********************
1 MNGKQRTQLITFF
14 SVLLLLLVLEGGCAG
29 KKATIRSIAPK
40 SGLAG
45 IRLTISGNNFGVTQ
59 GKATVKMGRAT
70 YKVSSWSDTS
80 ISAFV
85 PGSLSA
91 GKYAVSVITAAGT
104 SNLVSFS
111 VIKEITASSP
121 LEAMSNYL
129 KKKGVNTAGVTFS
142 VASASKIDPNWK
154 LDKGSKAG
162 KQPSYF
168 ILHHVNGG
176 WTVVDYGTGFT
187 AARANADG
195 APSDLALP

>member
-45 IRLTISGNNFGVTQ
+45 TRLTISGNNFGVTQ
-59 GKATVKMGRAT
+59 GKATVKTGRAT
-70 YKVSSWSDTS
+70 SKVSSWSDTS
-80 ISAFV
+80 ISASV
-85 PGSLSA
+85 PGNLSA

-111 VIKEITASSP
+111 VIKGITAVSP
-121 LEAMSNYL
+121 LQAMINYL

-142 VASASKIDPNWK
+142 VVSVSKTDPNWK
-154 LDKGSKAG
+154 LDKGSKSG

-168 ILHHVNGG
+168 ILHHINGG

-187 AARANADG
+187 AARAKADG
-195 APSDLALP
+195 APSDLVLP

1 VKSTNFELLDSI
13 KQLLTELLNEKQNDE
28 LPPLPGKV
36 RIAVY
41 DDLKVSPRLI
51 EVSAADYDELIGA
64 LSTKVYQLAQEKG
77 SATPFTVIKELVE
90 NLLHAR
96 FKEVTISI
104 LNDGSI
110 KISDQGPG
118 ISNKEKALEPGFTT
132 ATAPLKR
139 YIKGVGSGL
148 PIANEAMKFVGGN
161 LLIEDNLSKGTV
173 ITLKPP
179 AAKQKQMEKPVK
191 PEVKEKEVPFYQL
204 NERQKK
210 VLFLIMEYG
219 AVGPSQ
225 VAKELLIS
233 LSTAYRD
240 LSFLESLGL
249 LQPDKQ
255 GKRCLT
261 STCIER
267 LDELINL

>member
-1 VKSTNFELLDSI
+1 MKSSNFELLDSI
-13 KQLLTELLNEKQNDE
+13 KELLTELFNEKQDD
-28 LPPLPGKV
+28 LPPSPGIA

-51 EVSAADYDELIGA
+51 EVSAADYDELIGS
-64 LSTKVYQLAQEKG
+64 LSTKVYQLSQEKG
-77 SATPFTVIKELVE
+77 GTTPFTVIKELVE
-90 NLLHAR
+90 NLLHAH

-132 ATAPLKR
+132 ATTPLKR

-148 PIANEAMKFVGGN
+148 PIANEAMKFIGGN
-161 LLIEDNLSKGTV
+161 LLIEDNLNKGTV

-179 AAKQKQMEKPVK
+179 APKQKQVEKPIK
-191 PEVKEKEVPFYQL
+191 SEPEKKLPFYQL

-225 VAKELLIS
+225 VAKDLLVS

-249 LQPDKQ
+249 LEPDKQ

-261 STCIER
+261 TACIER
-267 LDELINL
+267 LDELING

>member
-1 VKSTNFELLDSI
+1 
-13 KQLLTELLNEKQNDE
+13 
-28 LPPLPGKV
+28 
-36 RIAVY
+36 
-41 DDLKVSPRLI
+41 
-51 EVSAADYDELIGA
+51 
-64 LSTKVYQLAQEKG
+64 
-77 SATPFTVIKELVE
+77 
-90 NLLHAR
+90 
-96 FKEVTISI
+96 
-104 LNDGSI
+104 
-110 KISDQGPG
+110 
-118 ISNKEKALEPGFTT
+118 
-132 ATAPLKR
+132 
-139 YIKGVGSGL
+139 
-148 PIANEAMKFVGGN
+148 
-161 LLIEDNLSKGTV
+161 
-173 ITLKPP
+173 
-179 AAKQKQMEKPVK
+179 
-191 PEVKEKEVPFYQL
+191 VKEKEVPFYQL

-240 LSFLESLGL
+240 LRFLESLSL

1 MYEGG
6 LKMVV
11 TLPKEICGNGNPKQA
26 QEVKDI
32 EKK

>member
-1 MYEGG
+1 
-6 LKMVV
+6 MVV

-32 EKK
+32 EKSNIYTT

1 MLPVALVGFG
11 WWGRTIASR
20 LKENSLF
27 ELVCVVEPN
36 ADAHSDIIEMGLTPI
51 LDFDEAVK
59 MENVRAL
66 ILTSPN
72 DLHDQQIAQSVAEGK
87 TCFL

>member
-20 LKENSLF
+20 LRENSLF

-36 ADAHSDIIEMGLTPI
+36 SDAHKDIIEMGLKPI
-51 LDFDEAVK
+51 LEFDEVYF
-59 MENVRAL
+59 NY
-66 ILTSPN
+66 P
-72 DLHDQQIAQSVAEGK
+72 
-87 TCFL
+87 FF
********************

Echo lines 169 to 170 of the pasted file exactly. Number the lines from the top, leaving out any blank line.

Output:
36 ADAHSDIIEMGLTPI
51 LDFDEAVK